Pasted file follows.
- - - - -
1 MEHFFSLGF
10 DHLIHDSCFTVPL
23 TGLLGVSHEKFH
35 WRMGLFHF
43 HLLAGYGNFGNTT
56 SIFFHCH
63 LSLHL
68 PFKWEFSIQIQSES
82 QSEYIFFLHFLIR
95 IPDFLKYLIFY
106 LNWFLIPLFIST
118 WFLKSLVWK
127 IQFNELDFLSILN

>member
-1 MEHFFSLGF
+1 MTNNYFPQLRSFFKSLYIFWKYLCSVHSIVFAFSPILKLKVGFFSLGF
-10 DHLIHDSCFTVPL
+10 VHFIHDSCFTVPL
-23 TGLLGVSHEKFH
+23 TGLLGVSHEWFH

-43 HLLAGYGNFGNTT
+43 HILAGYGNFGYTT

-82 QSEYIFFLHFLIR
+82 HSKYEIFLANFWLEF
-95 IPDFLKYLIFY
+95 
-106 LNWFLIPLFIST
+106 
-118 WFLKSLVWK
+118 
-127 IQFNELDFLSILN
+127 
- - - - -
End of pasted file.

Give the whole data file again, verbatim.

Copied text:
1 MEHFFSLGF
10 DHLIHDSCFTVPL
23 TGLLGVSHEKFH
35 WRMGLFHF
43 HLLAGYGNFGNTT
56 SIFFHCH
63 LSLHL
68 PFKWEFSIQIQSES
82 QSEYIFFLHFLIR
95 IPDFLKYLIFY
106 LNWFLIPLFIST
118 WFLKSLVWK
127 IQFNELDFLSILN

>member
-1 MEHFFSLGF
+1 MTNNYFPQLRSFFKSLYIFWKYLCSVHSIVFAFSPILKLKVGFFSLGF
-10 DHLIHDSCFTVPL
+10 VHFIHDSCFTVPL
-23 TGLLGVSHEKFH
+23 TGLLGVSHEWFH

-43 HLLAGYGNFGNTT
+43 HILAGYGNFGYTT

-82 QSEYIFFLHFLIR
+82 HSKYEIFLANFWLEF
-95 IPDFLKYLIFY
+95 
-106 LNWFLIPLFIST
+106 
-118 WFLKSLVWK
+118 
-127 IQFNELDFLSILN
+127 